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Sweet corn yields are suffering in hotter conditions

Sweet corn crops in the American Midwest are threatened by unprecedented summer temperatures, according to a new study from the University of Illinois. A team of researchers in the College of Agricultural, Consumer, and Environmental Sciences has found that sweet corn yields are declining under conditions of extreme heat.

The experts report that sweet corn yields drop significantly with extreme heat during flowering, particularly in rainfed fields across the Midwest.

“The reality is that producing sweet corn, one of the most popular vegetable crops in the U.S., will be more difficult in the future,” said study lead author Daljeet Dhaliwal. “We need to develop new approaches and technologies to help crops adapt to climate change.”

Dhaliwal worked with Professor Marty Williams to document sweet corn yields, growing season temperatures, and precipitation over 27 years. 

“Our analysis reveals that small temperature changes have a greater influence on crop yield compared to small precipitation changes for both rainfed and irrigated fields in the Midwest and Northwest, but rainfed production shows greater sensitivities,” said Professor Williams.

“If there’s a bad time for extreme heat, it’s during flowering. That’s especially true in a crop where ear quality is so important. With heat stress during flowering, you can have ears with fewer kernels or very misshapen kernels that look nothing like what the consumer is expecting.”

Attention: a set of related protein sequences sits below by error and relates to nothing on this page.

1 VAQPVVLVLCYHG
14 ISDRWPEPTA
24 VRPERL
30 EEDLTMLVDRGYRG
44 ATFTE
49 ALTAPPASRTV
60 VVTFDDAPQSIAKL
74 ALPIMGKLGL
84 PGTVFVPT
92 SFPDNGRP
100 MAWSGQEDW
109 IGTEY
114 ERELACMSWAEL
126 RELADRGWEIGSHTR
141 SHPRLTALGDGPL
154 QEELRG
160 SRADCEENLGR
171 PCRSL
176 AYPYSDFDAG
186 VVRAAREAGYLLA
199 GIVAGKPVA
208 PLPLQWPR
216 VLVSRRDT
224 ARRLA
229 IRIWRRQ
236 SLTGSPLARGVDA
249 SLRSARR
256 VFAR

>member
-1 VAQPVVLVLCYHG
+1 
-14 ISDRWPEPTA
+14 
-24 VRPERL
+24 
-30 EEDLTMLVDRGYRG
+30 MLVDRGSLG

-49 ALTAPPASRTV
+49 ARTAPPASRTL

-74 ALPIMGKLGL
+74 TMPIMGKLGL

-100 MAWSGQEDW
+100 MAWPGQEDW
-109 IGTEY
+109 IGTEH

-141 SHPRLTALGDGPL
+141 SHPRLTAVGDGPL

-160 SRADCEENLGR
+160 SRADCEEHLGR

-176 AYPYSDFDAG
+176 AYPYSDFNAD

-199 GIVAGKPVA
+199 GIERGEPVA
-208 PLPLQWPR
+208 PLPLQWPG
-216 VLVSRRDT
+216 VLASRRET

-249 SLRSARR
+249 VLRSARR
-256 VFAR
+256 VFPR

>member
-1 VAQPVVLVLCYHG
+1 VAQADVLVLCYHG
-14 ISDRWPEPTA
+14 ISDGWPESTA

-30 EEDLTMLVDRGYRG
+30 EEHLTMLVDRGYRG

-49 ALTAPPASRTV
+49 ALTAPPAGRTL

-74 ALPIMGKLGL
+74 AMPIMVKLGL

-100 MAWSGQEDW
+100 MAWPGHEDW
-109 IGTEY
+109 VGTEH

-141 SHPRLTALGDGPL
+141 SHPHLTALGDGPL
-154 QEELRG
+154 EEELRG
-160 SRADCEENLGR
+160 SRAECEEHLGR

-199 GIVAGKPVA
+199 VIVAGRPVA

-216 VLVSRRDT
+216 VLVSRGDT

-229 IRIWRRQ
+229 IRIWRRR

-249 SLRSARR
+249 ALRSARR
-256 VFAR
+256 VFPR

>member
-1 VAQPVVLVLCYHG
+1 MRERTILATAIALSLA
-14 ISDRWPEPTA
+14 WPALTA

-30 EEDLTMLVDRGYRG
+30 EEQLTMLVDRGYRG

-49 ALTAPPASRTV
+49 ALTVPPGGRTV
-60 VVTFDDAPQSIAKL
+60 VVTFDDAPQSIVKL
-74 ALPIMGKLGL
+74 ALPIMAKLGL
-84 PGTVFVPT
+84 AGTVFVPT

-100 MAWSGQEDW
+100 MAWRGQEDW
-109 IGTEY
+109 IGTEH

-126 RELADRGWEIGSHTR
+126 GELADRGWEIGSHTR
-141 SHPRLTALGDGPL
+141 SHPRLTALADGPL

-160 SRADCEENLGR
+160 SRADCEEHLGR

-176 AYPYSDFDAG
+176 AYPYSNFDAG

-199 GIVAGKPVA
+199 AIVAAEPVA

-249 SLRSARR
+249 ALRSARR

The U.S. Global Change Research Program predicts that by the middle of this century, there will be 20 to 30 more days over 32 degrees Celsius (90 degrees Fahrenheit) across much of the United States. The study was focused on the effects of “extreme degree days” with temperatures above 30 degrees Celsius, or 86 degrees Fahrenheit. 

The researchers found that, in rainfed fields, every extreme degree day during flowering led to an additional yield loss of two percent. However, more than one day at 40 degrees Celsius (104 degrees Fahrenheit) could reduce a sweet corn yield by 20 percent.

According to Professor Williams, there’s only so much breeders can do to build in heat tolerance. “The question becomes how do we develop sweet corn to become more resilient to increasing environmental stressors? To what extent can you do that by managing the crop versus improving the crop itself? These are hard questions.”

“The thing we really need to do to prevent worse outcomes is to minimize further climate change. But we’re in a period where we’re going to have to deal with what’s already set in motion. Our trajectory is already set for the next several decades.”

The study is published in the journal Scientific Reports.

By Chrissy Sexton, Staff Writer

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